Tea’s journey to the West started in the Northern plains of China with merchant caravans travelling along the famed Silk Road through Central Asia. Their final destination was Tsarist Russia. The Russians favored a dark smoky tea that became known as Russian Caravan. Tea drinking spread throughout the empire and tea houses were popular places for people to meet. To this day St. Petersburg is well known for its strong tea drinking culture.

The Dutch arrived in Southern China and for a time made their base on the island of Formosa (Taiwan). Dutch ships carried tea from Fujian province to the Netherlands in the early 17th century and introduce the brew to Western Europe. After the initial novelty among high society, tea did not remain popular on Continental Europe. Nevertheless, the Dutch did start the cultivation of tea in their colonies in Java and Sumatera.

Ironically, tea was a late comer to England arriving after the establishment of coffee houses and almost a decade after the Dutch. Tea slowly grew in popularity and by the early 18th century had replaced coffee as the non-alcoholic beverage of choice. The demand for tea was a boon to the English East India Company who ran a trade monopoly of transporting goods from China from the ports in Southeast Asia to Europe. Later on British merchants started to look for alternative places to establish their own tea plantations. This led to large scale tea cultivation in India and Ceylon. Tea drinking became a British institution in the 18th century, making her the largest tea drinking nation in Europe.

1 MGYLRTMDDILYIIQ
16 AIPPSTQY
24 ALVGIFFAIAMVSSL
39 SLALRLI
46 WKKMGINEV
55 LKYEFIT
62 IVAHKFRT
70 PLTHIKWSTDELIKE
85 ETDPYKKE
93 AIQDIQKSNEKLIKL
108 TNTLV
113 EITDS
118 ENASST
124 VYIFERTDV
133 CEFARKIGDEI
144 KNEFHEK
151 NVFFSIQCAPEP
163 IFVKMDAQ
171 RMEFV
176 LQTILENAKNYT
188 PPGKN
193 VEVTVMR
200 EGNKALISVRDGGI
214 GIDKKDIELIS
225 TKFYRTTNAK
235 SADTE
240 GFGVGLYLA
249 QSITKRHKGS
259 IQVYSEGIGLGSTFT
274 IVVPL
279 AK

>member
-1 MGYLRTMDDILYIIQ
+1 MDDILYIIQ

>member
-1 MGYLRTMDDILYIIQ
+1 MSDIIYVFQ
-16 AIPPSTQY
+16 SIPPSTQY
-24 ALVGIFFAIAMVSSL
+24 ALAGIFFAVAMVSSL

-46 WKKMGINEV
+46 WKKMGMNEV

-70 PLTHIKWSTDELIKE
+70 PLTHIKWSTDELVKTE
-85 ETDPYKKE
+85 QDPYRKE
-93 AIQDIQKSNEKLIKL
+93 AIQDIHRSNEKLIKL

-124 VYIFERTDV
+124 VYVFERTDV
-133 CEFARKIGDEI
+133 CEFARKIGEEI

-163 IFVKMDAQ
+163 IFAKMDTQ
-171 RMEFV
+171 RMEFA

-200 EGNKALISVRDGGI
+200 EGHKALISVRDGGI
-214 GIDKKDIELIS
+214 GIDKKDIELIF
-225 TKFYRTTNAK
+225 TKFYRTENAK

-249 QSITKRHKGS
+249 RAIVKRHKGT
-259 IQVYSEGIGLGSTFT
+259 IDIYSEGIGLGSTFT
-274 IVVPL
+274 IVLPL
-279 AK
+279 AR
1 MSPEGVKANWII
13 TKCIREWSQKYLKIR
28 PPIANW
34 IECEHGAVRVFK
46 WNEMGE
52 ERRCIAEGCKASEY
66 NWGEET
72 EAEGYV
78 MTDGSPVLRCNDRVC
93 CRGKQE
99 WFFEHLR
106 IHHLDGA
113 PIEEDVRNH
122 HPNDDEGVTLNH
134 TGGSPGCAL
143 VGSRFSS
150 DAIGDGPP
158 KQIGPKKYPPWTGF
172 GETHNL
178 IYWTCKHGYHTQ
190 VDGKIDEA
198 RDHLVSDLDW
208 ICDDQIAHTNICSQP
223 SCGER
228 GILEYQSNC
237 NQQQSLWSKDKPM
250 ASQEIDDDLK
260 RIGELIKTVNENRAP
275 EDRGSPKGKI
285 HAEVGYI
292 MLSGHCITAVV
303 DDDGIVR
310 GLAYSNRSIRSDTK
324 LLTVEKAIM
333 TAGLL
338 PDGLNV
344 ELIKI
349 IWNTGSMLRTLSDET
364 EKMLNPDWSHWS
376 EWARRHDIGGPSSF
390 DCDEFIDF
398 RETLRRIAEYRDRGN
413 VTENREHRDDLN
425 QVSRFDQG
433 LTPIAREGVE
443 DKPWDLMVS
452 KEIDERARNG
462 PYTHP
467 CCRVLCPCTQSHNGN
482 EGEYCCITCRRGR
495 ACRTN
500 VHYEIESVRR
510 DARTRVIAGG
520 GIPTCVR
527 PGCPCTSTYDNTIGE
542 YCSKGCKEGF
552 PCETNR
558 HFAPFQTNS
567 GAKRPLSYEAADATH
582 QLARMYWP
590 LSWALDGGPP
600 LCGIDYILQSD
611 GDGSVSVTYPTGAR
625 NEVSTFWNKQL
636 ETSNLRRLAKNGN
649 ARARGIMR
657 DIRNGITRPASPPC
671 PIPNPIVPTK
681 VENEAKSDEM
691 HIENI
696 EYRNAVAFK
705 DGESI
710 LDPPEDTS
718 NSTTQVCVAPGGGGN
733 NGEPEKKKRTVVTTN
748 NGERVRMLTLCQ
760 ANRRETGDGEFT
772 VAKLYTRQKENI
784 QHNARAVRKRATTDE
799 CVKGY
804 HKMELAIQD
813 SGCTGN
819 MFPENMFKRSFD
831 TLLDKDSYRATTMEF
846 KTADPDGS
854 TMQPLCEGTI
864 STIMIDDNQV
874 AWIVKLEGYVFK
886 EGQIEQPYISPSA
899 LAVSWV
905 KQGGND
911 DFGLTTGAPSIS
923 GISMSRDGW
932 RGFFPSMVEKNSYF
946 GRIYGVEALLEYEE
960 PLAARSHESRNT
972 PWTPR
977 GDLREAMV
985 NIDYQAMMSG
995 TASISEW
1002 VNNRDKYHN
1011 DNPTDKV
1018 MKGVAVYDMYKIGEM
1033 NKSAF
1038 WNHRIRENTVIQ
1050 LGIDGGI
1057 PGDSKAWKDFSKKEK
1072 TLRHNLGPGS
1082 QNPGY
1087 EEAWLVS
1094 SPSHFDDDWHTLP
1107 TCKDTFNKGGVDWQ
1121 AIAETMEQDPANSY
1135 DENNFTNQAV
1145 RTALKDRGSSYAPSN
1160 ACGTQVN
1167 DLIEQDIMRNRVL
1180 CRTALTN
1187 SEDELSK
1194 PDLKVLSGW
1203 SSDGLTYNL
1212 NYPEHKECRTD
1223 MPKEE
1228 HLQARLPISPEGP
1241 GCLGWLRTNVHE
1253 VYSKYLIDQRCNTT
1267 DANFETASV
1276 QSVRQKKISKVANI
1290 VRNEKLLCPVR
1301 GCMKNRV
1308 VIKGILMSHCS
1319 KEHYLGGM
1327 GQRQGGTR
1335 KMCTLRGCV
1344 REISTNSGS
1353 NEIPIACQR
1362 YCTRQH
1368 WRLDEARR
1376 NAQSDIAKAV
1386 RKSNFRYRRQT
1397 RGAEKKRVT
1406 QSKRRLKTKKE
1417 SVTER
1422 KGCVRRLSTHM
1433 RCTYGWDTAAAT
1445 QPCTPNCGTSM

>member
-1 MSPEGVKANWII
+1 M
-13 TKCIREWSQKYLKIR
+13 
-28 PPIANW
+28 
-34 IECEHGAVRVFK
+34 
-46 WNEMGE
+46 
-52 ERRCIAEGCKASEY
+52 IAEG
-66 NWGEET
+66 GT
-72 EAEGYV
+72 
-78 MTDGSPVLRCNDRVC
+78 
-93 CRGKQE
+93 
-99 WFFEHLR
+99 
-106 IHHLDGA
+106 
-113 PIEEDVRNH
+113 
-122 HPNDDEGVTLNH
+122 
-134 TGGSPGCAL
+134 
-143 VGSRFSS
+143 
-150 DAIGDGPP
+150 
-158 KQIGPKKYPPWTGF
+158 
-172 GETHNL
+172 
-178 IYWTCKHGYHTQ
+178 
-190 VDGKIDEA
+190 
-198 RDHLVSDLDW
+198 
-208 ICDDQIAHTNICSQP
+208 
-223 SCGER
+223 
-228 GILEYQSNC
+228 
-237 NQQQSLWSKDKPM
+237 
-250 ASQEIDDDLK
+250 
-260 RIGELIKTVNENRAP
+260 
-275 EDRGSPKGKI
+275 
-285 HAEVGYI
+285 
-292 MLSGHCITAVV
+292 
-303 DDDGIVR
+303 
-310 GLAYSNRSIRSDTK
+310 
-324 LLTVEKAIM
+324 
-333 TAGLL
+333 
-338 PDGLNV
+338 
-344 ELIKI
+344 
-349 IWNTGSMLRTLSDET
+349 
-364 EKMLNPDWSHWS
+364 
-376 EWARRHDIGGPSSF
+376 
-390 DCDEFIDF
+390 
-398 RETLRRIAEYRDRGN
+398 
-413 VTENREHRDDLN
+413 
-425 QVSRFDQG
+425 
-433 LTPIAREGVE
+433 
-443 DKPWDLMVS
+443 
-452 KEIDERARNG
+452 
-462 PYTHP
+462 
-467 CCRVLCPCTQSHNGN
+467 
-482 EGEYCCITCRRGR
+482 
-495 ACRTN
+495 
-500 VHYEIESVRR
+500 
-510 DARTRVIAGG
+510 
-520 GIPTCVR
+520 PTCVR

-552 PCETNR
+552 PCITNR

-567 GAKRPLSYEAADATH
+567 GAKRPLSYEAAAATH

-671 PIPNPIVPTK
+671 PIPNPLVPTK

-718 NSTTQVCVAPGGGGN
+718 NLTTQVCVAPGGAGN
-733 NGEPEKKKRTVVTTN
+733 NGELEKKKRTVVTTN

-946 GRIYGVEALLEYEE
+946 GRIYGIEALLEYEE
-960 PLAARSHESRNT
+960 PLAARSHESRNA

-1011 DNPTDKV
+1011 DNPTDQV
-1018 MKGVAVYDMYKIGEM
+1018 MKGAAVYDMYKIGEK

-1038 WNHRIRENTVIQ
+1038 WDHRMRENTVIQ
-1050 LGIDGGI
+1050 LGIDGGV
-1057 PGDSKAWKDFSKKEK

The United States has an interesting history with tea. It was introduced by the Dutch to their colony, New Amsterdam which was later renamed New York after British takeover. With troubles from the Boston Tea Party and the Revolution, tea was shunned in favor of coffee. Tea never regained its position after the interruption. However, two striking inventions were made in the United States during the early 20th century. To this day iced tea and tea bags comprised more than half of the tea consumed in the United States.